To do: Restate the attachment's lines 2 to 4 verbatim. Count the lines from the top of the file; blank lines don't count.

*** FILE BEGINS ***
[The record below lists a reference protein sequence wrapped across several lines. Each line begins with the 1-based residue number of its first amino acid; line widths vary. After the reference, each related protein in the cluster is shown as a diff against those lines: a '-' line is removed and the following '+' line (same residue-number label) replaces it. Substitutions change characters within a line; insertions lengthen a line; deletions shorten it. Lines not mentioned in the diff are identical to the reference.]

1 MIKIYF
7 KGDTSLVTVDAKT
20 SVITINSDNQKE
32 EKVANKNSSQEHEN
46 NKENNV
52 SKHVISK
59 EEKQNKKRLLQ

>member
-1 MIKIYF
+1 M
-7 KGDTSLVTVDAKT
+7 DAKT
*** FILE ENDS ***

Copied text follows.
1 MIKIYF
7 KGDTSLVTVDAKT
20 SVITINSDNQKE